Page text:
Applied computer scientists at the University of Bamberg are currently developing an AI medical companion that will help doctors in recognising and diagnosing types of cancer and pain.
The newly funded EU Horizon 2020 project Safeguard will address the decline of wild pollinators, its effects on biodiversity and ecosystem services, and options to restore pollinator diversity.
Modern legal systems should protect human health and the environment, but at the same time also enable innovations to resolve important issues of the future. How successfully food law in the European Union fulfils these functions, and whether there is a need for reform, is being investigated in a new research project led by Prof. Dr. Kai Purnhagen, Chair of Food Law at the University of Bayreuth in Kulmbach. The project will be funded by the German Research Foundation (DFG) and Oberfrankenstiftung (Upper Franconia Foundation) to the amount of around € 800,000 over the next four years.
In Kulmbach, researchers are working on the food of the future. Prof. Dr. Susanne Baldermann is studying the metabolism of plants and drawing conclusions for a future agriculture that will no longer be restricted to rural areas: "Vertical Farming" in urban areas as a reaction to climate change and soil scarcity is one of the research fields of the Professor of Food Metabolome at the University of Bayreuth's new Faculty of Life Sciences: Food, Nutrition and Health located in Kulmbach.
As a contribution to increasing crop variety for improved food security in Subsaharan Africa, a leafy vegetable which is rich in vitamins and minerals shall be domesticated. At present, however, as highlighted by a research team from the Technical University of Munich (TUM) together with researchers from Nigeria, the plants still contain highly toxic substances that are carcinogenic and liver-damaging. The researchers are now aiming to generate toxin-free varieties so that the plant can be safely used.
Educating young refugees about the path of infection of the coronavirus via a smartphone app and providing them with a basis for an informed decision about the covid vaccination - these are the goals of a project coordinated by the Chair of Clinical and Biological Psychology (Prof. Dr. Rita Rosner) at the KU in which the University of Würzburg and the HSD Regensburg are also involved.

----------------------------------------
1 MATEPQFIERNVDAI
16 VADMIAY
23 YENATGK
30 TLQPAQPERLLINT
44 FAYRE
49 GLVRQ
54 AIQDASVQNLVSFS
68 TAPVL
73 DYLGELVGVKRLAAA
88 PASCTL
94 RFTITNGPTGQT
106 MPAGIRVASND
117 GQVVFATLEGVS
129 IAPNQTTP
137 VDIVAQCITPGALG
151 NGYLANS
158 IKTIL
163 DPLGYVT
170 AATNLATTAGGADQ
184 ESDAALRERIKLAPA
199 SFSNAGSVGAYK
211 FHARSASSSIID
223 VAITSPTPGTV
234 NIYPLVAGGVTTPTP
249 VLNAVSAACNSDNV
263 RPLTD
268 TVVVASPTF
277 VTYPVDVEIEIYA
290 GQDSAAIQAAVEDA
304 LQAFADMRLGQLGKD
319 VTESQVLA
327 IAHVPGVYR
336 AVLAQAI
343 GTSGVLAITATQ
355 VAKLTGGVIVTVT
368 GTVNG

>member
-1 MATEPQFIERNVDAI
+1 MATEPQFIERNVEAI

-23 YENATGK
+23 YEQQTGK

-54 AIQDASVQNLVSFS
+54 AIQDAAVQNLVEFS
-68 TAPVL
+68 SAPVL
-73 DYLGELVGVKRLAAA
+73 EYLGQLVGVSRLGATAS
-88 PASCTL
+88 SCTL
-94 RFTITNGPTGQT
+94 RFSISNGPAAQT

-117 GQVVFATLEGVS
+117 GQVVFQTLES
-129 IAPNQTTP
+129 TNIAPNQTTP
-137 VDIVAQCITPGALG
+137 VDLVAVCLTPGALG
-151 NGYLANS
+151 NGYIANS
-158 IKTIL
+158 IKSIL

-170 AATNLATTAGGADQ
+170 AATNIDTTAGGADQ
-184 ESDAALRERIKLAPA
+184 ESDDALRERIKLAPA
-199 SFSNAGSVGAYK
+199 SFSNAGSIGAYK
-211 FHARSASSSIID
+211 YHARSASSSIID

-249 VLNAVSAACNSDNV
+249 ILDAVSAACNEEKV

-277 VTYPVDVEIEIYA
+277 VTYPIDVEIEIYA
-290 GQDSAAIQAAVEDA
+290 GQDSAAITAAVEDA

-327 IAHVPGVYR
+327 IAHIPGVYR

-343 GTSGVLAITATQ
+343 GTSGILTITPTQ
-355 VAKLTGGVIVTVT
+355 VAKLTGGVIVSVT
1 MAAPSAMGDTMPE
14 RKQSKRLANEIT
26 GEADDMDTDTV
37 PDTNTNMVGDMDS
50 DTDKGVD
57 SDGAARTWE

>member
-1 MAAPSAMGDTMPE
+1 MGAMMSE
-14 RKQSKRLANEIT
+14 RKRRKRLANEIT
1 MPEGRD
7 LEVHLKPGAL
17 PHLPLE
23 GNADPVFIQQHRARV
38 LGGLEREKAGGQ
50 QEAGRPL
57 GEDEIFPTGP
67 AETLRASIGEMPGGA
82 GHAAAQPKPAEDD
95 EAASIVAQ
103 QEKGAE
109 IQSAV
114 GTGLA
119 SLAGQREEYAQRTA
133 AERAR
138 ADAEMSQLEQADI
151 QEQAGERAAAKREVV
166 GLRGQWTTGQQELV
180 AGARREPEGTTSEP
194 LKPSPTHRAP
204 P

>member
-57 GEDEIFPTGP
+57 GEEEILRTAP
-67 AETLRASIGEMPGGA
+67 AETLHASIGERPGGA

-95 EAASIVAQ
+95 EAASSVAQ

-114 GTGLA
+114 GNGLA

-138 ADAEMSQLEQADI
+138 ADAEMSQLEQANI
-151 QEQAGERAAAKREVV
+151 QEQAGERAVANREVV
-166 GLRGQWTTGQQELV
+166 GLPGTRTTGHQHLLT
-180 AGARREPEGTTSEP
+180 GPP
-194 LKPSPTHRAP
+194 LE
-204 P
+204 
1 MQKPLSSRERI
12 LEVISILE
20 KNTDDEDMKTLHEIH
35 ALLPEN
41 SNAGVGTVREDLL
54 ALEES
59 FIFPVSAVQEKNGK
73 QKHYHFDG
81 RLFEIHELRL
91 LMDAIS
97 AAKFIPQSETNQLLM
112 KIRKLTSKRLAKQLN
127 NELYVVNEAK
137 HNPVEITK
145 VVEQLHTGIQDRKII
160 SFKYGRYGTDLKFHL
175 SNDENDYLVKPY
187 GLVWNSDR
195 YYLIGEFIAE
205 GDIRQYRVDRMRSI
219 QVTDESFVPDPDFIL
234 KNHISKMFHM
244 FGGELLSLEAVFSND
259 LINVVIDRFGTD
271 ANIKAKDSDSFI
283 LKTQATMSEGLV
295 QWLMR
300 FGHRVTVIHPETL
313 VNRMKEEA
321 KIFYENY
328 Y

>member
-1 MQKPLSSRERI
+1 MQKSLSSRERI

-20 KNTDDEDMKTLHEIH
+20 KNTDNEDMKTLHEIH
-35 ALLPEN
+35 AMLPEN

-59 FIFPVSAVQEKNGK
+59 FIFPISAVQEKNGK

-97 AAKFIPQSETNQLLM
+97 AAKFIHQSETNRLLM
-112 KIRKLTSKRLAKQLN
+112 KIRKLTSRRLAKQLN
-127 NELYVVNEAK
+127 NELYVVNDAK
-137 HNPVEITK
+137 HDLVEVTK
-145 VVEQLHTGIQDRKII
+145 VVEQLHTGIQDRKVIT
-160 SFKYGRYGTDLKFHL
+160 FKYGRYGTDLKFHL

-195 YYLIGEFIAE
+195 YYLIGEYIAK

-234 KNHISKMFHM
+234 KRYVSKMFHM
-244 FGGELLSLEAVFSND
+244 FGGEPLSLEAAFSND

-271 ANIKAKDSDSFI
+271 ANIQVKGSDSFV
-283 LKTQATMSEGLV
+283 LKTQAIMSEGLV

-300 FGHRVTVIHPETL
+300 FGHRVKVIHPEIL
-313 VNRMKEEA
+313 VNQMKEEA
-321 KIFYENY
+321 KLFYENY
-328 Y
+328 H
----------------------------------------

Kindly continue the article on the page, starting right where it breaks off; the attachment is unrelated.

Representatives of numerous pathogenic fungal species are finding new habitat on microplastic particles in the soil and could thus be one of the possible causes of an increase in fungal infections. Researchers from Bayreuth, Hannover and Munich demonstrated this in a new study. Using high-throughput methods, the scientists analysed fungal communities from soil samples taken from sites near human settlements in western Kenya. The findings of this research have been published in the journal Scientific Reports.
Hof, 09.07.2021 - Together with a total of eight other partners, Hof University of Applied Sciences wants to launch one of Germany's seven future centers for artificial intelligence. The research group "Innovative Healthcare" at the Institute for Information Systems (iisys), which was newly founded for this purpose, will begin its work with the project Regional Future Center AI "pulsnetz.de –healthy work" (pulsnetz AI), which aims to develop AI-based technologies for the care and social economy and establish them there. A service truck is to make the innovations tangible on site in care facilities, kindergartens as well as residential facilities for people with disabilities.
High-tech methods for detecting microplastics in food and suitable prevention measures are the focus of the joint German-Austrian Cornet project "MicroplasticATfood", which kicked off on 1 July 2021. With its expertise in microplastic research, the University of Bayreuth is involved in interdisciplinary case studies dealing with packaging, filling lines, beverages, surfaces of solid food, and soluble foods. On the German side, the project will be funded by the Federal Ministry for Economic Affairs and Energy until 2023 to the tune of € 542,000, of which about € 275,000 have been allocated to the University of Bayreuth.
A team of scientists from the Leibniz Institute for Food Systems Biology at the Technical University of Munich has now discovered that the odorant receptor OR5K1 is specialized to recognize pyrazines in both humans and domesticated animals. These are volatile substances that contribute to the typical odor of many vegetables or are formed when food is heated. In addition, pyrazines also play a role as signaling substances in intra- or interspecific communication. The new research results contribute to a better understanding of the molecular mechanisms underlying the odor perception of food as well as olfactory communication.